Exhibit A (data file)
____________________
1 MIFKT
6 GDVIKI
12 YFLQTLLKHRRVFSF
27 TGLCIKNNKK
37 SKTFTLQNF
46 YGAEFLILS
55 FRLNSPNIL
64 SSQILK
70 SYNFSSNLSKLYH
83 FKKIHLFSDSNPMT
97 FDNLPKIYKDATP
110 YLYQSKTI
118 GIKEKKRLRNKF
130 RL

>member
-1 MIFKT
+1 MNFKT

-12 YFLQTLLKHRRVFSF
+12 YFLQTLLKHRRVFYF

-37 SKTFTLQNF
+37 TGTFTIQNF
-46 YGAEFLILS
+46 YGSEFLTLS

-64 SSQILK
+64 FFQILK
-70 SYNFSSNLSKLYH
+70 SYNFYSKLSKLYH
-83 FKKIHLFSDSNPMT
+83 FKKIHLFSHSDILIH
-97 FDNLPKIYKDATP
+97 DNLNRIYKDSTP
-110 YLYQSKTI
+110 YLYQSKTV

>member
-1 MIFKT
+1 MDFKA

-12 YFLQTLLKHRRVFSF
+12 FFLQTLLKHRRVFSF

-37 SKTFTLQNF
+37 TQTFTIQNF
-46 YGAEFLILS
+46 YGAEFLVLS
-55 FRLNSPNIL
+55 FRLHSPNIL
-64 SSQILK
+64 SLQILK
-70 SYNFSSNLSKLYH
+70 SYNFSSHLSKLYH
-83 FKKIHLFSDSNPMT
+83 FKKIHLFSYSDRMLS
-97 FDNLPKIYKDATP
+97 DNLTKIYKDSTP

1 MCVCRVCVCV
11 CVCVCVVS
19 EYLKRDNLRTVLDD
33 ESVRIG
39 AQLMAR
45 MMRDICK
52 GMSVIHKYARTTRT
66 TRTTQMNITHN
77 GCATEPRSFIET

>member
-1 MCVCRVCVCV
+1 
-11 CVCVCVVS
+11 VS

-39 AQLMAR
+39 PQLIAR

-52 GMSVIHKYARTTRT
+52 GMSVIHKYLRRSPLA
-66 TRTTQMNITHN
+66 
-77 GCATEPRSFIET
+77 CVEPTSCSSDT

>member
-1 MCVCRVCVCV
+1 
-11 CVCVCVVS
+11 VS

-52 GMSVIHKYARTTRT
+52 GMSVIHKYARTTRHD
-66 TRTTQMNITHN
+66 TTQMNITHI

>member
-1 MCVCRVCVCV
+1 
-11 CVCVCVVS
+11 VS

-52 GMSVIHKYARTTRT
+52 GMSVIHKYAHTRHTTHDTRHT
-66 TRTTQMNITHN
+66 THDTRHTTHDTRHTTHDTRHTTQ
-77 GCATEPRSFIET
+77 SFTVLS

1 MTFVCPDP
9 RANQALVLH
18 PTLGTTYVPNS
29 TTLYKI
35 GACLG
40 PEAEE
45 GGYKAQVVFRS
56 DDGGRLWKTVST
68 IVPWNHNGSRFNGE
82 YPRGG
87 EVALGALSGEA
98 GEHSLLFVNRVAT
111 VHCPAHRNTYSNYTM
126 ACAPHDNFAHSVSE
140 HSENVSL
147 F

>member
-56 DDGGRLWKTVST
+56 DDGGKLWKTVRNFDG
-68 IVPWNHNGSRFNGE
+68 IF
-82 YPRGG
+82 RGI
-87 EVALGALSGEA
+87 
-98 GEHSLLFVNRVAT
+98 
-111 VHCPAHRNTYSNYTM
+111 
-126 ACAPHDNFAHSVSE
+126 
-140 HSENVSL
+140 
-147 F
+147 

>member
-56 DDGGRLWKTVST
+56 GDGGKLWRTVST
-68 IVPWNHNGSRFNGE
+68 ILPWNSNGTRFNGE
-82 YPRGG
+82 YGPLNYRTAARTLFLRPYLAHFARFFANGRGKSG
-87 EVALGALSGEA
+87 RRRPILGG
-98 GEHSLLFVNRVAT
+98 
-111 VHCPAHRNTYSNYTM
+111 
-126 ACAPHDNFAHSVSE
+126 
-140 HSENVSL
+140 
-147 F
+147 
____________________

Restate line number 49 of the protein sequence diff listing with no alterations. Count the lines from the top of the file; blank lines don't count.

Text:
-83 FKKIHLFSDSNPMT